Using new data from ESA’s Gaia star-mapping satellite, the Zwicky Transient Facility, and the Shane Telescope at Lick Observatory, astronomers have observed the first physical proof of a new population of transitional binary stars.
“When a star dies, there’s a 97% chance it will become a white dwarf, a small dense object that has contracted and dimmed after burning through all its fuel,” explained Dr. Kareem El-Badry, a postdoctoral researcher at the Harvard & Smithsonian’s Center for Astrophysics, and his colleagues.
“But in rare instances, a star can become an extremely low mass (ELM) white dwarf.”
“Less than one-third the mass of the Sun, these stars present a conundrum: if stellar evolution calculations are correct, all ELM white dwarfs would seem to be more than 13.8 billion years old — older than the age of the Universe itself and thus, physically impossible.”
Over the years, astronomers have concluded that the only way for an ELM white dwarf to form is with the help of a binary companion.
The gravitational pull from a nearby companion star could quickly eat away at a star until it became an ELM white dwarf.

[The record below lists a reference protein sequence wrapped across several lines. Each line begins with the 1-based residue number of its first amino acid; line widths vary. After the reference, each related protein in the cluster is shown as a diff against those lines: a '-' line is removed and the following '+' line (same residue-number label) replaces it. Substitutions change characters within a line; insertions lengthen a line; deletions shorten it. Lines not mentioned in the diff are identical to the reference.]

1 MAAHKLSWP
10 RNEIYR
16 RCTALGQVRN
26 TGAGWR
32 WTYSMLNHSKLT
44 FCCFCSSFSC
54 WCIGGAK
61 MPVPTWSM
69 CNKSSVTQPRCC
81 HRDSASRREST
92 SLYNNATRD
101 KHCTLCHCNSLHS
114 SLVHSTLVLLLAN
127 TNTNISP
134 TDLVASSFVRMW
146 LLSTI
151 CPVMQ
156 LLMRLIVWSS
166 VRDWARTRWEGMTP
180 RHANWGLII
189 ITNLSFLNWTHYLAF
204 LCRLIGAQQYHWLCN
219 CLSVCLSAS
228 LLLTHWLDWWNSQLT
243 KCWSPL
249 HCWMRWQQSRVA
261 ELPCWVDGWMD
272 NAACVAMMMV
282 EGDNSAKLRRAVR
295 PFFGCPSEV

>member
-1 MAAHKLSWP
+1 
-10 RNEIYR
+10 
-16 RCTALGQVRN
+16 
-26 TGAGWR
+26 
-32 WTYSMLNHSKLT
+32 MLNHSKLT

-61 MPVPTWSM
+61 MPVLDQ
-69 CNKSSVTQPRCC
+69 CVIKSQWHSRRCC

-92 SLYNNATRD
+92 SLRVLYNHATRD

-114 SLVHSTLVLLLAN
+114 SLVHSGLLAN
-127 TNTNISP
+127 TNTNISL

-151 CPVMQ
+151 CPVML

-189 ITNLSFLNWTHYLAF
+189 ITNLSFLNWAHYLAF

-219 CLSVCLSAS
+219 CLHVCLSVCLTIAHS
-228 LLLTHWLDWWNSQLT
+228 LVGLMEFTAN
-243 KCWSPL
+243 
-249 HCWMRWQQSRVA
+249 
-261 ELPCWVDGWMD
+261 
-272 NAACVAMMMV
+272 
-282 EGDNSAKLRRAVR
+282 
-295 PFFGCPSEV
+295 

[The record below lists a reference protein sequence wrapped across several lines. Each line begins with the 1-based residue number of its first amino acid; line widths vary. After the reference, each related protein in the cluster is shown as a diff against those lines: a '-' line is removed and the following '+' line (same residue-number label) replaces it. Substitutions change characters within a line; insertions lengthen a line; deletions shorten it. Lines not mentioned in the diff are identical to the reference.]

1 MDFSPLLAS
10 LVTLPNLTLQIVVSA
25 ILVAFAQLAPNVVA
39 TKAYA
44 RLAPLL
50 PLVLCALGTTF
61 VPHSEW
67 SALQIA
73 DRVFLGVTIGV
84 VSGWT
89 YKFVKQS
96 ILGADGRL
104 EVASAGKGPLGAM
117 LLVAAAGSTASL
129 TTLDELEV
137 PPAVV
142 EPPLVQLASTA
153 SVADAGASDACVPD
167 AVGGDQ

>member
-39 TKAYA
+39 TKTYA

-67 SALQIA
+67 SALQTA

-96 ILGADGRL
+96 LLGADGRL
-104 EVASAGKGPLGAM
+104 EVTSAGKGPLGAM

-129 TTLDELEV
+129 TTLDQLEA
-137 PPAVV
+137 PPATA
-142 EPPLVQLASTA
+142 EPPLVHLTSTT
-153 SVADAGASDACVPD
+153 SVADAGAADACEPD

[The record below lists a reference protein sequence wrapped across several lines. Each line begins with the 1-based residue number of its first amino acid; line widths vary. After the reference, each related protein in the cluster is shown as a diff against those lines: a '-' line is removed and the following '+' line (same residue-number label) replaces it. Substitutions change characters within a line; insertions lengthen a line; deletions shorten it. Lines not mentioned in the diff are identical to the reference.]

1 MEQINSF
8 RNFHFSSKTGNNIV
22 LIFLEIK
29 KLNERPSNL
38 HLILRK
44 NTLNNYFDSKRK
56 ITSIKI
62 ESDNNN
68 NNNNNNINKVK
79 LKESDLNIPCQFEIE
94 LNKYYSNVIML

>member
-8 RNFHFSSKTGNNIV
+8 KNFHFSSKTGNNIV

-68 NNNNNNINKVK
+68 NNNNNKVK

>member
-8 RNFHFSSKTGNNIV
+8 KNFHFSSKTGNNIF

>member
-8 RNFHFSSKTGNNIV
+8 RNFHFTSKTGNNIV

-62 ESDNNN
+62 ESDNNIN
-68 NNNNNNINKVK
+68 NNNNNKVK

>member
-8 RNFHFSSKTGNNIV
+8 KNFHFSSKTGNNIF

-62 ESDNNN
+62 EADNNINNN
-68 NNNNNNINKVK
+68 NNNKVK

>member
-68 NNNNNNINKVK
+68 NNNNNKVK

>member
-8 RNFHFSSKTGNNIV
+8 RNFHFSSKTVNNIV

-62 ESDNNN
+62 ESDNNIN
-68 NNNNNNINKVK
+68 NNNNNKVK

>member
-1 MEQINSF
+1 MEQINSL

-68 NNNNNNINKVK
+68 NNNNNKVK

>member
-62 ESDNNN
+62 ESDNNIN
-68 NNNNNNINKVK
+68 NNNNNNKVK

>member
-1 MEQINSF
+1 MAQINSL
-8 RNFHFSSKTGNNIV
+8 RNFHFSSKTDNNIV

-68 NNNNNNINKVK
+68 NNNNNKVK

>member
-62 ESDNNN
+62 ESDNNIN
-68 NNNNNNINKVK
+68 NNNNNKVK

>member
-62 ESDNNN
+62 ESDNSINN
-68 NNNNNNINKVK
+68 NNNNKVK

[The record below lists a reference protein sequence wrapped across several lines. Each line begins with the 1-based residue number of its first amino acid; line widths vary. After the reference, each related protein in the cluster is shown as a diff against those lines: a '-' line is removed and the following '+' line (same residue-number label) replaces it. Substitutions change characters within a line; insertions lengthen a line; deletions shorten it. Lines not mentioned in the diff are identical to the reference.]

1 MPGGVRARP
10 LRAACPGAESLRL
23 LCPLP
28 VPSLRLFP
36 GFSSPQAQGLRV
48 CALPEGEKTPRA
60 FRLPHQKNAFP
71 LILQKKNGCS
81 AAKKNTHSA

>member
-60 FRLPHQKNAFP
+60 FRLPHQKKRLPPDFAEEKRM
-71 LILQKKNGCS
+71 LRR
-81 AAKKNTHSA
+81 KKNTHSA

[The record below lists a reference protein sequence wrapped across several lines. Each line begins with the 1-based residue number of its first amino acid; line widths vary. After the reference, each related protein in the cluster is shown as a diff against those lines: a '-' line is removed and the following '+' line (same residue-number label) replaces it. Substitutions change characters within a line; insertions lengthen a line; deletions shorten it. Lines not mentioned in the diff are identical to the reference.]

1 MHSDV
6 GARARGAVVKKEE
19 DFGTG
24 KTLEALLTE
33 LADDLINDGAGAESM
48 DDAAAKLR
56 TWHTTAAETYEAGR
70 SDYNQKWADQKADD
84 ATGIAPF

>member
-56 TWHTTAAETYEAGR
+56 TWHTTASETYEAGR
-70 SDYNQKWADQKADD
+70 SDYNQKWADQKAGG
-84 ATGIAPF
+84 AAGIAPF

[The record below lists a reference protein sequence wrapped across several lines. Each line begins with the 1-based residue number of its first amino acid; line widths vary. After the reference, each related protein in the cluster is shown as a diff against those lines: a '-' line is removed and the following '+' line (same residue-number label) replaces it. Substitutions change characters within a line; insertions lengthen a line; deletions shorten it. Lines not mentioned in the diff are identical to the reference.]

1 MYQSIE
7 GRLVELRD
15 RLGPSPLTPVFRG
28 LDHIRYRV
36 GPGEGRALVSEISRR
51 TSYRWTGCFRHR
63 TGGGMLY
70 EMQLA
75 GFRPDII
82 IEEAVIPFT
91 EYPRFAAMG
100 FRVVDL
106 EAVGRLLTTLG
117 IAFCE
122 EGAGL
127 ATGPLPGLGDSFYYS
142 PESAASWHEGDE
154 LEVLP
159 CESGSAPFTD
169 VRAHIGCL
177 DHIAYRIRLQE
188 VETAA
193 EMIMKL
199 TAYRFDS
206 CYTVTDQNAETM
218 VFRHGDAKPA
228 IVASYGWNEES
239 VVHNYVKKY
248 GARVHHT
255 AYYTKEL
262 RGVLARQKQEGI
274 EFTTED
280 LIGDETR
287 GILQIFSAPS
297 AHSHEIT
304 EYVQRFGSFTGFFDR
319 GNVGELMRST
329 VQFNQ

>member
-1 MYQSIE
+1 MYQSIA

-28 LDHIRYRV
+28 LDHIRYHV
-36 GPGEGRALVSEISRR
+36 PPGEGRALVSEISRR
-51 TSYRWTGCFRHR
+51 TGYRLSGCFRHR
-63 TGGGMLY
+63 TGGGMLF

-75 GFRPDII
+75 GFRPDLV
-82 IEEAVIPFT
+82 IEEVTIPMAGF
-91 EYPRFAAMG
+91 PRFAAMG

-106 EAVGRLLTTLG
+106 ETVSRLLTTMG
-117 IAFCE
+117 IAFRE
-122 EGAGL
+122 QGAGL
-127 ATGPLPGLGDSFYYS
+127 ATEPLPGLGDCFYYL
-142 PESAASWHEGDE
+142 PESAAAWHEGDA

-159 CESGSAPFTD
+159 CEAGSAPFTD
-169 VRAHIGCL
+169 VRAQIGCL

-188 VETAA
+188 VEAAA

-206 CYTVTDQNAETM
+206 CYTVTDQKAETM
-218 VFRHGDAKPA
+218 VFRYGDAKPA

Dr. El-Badry and colleagues aimed to find a star that had long eluded astronomers: the pre-ELM white dwarf, also referred to as an evolved cataclysmic variable.
They identified 50 potential candidates and then followed-up with close observations of 21 of the stars.
“100% of the candidates were these pre-ELMs we’d been looking for. They were more puffed up and bloated than ELMs. They also were egg-shaped because the gravitational pull of the other star distorts their spherical shape,” Dr. El-Badry said.
“We found the evolutionary link between two classes of binary stars — cataclysmic variables and ELM white dwarfs — and we found a decent number of them,” he added.
“Thirteen of the stars showed signs that they were still losing mass to their companion, while eight of the stars seemed to no longer be losing mass.”
“Each of them was also hotter in temperature than previously observed cataclysmic variables.”
The findings appear in the Monthly Notices of the Royal Astronomical Society.